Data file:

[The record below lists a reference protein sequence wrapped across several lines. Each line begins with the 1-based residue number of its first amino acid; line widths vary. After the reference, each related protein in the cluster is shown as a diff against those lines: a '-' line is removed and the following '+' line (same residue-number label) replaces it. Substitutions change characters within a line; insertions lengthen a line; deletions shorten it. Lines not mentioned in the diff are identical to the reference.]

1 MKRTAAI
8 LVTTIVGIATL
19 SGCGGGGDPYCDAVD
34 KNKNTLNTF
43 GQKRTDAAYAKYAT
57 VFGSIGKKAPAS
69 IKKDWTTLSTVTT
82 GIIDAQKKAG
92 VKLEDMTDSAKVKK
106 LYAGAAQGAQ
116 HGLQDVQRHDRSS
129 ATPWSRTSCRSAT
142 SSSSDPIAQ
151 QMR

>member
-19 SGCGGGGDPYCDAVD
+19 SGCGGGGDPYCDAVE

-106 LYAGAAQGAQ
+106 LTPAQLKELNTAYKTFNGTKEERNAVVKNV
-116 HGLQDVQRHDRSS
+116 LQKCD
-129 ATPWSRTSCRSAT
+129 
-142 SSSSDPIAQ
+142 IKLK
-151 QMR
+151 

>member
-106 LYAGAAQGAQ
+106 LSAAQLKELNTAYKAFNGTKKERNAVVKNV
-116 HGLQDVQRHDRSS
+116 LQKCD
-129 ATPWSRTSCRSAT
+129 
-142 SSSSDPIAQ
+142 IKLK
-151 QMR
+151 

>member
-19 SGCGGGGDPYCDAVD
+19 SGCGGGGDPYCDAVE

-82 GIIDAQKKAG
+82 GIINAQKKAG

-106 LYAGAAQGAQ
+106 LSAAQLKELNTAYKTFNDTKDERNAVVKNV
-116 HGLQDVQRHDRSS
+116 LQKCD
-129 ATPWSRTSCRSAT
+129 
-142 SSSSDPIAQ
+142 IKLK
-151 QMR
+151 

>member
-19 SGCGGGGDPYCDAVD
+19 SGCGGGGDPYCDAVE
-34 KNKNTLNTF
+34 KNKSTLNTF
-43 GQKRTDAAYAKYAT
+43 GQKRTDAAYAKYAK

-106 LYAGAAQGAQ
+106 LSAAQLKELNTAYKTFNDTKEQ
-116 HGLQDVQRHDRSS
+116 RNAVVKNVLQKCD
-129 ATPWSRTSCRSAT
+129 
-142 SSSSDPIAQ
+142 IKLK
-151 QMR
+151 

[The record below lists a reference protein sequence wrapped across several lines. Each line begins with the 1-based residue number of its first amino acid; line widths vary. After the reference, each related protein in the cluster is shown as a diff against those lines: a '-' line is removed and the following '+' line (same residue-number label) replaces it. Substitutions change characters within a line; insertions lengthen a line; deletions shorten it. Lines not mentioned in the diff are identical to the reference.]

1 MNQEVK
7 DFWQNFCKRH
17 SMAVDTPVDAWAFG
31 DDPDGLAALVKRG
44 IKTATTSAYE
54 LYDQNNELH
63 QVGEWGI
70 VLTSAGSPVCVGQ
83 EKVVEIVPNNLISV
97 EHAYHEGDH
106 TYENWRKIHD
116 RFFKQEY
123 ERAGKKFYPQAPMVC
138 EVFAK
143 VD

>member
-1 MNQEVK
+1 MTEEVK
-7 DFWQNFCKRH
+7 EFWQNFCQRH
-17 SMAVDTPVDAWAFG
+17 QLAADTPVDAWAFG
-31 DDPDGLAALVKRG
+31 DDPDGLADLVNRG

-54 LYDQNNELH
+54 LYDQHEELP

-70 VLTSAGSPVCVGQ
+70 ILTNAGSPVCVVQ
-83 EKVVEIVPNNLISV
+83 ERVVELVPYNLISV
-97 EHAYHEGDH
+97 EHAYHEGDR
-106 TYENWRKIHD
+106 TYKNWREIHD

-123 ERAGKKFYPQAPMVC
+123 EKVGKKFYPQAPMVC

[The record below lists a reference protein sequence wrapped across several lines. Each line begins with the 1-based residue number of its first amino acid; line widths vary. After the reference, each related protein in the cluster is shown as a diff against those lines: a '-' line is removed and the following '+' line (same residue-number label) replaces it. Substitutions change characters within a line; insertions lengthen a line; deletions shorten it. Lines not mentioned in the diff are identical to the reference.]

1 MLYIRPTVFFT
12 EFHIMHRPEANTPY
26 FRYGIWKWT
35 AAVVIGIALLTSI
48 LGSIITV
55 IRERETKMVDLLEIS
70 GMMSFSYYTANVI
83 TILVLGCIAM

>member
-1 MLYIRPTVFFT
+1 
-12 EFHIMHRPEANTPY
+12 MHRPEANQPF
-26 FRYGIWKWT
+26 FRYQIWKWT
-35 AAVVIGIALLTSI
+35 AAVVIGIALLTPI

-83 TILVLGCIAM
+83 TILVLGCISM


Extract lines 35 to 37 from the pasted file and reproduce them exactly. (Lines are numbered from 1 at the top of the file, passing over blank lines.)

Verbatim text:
+129 
-142 SSSSDPIAQ
+142 IKLK